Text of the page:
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Linux Containers

Linux Containers

Linux Community Cluster is a Kubernetes cluster running on Google Kubernetes Engine that is available free of charge for Open Source community. Paying customers can also use Community Cluster for personal private repositories or buy CPU time with compute credits for their private organization repositories.

Community Cluster is configured the same way as anyone can configure a personal GKE cluster as described here.

By default a container is given 2 CPUs and 4 GB of memory but it can be configured in .cirrus.yml:

  image: openjdk:8-jdk
  cpu: 4
  memory: 12G

  script: ...

Containers on Community Cluster can use maximum 8.0 CPUs and up to 24 GB of memory.

Scheduling Times on Community Cluster

Since Community Cluster is shared, scheduling times for containers can vary from time to time. Also, the smaller a container require resources the faster it will be scheduled.

Using in-memory disks

Some I/O intensive tasks may benefit from using a tmpfs disk mounted as a working directory. Set use_in_memory_disk flag to enable in-memory disk for a container:

  name: Much I/O
    image: alpine:latest
    use_in_memory_disk: true

Note: any files you write including cloned repository will count against your task's memory limit.

Privileged Access

If you need to run privileged docker containers, take a look at the docker builder.

KVM-enabled Privileged Containers

It is possible to run containers with KVM enabled. Some types of CI tasks can tremendously benefit from native virtualization. For example, Android related tasks can benefit from running hardware accelerated emulators instead of software emulated ARM emulators.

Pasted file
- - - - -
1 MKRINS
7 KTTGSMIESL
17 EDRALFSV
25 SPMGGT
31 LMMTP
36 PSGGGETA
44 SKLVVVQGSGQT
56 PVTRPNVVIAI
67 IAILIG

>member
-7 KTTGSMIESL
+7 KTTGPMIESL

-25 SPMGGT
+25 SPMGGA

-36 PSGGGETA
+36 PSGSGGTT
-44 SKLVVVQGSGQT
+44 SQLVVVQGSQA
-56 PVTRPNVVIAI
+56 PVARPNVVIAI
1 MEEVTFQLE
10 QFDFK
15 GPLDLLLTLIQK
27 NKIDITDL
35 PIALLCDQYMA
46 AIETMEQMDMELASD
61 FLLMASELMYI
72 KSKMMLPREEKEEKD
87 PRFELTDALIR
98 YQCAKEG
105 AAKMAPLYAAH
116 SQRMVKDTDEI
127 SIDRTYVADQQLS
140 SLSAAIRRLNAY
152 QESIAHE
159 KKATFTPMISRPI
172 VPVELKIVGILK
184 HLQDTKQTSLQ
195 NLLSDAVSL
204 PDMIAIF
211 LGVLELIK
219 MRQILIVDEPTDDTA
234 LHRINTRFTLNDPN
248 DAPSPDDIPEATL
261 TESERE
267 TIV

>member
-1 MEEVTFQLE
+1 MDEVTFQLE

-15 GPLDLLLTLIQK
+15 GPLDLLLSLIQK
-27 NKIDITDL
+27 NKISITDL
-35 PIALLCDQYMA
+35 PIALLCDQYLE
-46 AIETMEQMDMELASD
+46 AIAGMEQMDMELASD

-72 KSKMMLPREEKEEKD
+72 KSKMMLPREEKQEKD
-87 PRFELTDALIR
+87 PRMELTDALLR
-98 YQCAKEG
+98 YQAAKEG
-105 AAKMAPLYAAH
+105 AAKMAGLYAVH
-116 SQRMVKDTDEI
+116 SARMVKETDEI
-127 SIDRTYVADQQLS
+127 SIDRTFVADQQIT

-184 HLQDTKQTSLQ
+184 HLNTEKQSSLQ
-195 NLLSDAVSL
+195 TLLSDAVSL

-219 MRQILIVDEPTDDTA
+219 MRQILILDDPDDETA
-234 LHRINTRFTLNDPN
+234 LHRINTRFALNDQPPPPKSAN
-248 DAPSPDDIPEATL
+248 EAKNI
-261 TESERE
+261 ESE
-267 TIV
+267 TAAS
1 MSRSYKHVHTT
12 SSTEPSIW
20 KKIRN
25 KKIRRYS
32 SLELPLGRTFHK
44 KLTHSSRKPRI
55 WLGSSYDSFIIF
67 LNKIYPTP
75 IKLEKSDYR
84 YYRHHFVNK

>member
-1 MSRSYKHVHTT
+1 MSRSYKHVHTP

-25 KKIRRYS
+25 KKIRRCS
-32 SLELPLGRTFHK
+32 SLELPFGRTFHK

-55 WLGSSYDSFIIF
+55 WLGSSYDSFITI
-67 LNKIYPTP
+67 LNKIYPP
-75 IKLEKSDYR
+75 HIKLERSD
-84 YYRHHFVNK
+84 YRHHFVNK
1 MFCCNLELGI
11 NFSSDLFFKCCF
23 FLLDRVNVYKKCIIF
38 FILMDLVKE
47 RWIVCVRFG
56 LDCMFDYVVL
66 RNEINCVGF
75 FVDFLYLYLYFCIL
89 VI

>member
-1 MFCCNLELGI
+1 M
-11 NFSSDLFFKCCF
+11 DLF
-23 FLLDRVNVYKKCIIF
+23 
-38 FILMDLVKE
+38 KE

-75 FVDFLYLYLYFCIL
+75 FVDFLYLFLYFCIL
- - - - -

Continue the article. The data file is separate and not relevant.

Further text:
In order to enable KVM module for your containers, simply add kvm: true to your container declaration. Here is an example of how to configure a task capable of running hardware accelerated Android emulators:

  name: Integration Tests (x86)
    image: cirrusci/android-sdk:29
    kvm: true
  accel_check_script: emulator -accel-check

Scheduling Times of KVM-enabled Containers

Because of the additional virtualization layer, it takes about a minute extra to acquire necessary resources to start a task.

Working with Private Registries

It is possible to use private Docker registries with Cirrus CI to pull containers. To provide an access to a private registry of your choice you'll need to obtain a JSON Docker config file for your registry and create an encrypted variable for Cirrus CI to use.

Let's check an example of setting up Oracle Container Registry in order to use Oracle Database in tests.

First, you'll need to login with the registry by running the following command:

docker login

After a successful login, Docker config file located in ~/.docker/config.json will look something like this:

  "auths": {
    "": {
      "auth": "...."

Create an encrypted variable from the Docker config and put in in .cirrus.yml:

registry_config: ENCRYPTED[...]

Now Cirrus CI will be able to pull images from Oracle Container Registry:

registry_config: ENCRYPTED[...]

    image: bigtruedata/sbt:latest
      - name: oracle
        port: 1521
        cpu: 1
        memory: 8G
   build_script: ./build/